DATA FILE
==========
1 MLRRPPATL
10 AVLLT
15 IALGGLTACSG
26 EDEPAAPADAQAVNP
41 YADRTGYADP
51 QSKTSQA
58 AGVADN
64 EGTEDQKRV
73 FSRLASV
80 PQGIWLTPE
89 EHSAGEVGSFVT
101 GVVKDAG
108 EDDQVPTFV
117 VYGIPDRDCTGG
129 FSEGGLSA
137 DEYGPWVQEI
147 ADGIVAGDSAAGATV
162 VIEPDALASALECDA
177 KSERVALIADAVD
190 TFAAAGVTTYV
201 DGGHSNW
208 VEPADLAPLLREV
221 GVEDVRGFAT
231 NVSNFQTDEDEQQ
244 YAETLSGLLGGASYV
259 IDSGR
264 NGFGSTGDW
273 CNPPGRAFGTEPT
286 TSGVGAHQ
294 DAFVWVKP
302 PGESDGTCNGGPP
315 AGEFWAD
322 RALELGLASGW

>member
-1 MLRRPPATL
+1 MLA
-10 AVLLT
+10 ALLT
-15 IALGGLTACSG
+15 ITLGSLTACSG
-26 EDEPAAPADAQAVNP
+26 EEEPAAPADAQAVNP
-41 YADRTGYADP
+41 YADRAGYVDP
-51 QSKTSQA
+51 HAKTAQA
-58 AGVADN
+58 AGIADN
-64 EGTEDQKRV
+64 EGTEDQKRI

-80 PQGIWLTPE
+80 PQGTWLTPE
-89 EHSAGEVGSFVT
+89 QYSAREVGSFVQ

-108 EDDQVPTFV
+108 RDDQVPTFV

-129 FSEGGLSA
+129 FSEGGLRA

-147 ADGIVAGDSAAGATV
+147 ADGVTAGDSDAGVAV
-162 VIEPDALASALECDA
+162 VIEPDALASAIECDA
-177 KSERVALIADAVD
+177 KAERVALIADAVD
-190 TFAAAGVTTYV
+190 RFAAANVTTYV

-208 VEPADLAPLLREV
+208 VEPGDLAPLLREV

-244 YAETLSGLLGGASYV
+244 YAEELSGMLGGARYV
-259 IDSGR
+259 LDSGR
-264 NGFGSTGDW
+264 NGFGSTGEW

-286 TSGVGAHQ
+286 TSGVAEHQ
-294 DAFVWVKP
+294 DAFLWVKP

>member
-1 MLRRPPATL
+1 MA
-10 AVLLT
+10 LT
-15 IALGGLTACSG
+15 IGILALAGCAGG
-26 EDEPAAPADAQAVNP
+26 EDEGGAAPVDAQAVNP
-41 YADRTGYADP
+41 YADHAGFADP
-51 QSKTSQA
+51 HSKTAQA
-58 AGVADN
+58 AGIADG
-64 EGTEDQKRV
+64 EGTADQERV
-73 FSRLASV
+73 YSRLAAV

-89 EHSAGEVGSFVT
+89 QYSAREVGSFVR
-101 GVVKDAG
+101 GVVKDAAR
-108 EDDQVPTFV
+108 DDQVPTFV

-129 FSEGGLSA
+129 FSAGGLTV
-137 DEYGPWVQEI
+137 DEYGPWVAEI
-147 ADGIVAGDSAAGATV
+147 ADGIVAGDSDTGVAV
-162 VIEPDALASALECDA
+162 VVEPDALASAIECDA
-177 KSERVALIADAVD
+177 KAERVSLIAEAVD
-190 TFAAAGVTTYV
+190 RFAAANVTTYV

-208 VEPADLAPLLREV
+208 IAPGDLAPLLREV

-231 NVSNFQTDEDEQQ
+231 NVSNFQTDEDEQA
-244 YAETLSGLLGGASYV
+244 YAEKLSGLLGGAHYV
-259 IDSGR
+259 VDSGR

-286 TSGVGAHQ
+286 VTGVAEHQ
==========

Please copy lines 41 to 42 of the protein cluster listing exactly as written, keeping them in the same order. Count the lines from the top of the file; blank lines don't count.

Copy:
-26 EDEPAAPADAQAVNP
+26 EEEPAAPADAQAVNP